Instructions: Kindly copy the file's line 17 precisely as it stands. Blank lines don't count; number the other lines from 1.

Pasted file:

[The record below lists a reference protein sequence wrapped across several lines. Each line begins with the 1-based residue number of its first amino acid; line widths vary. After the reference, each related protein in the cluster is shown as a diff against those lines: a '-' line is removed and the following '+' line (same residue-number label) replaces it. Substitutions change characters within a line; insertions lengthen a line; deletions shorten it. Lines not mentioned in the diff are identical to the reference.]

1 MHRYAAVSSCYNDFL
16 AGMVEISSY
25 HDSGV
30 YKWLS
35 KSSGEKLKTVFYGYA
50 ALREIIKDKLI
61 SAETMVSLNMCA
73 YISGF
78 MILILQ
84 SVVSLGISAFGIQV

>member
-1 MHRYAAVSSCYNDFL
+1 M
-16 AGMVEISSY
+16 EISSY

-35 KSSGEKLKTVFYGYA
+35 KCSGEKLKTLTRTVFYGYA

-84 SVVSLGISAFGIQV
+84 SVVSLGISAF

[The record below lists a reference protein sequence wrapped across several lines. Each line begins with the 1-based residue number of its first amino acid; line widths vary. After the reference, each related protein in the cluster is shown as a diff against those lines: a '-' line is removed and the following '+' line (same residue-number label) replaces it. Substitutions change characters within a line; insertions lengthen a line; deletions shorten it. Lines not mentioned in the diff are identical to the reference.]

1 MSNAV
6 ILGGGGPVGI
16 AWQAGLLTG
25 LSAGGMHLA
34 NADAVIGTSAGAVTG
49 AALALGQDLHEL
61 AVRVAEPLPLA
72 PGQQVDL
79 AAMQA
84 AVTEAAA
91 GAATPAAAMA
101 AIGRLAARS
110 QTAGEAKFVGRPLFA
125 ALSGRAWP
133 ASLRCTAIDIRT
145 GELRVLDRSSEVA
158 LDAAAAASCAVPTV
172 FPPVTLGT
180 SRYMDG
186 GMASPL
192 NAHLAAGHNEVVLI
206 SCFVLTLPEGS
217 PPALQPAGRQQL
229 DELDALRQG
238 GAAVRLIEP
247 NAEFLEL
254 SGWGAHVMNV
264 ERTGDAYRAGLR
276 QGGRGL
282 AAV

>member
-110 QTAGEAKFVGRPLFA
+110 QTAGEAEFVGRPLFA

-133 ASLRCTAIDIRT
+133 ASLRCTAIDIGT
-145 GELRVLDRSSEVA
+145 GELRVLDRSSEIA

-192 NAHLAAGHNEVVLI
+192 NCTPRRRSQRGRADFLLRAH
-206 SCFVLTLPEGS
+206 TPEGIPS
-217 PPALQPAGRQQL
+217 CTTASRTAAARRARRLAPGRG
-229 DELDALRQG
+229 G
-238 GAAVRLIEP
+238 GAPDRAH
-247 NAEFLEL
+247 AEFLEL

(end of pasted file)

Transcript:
-35 KSSGEKLKTVFYGYA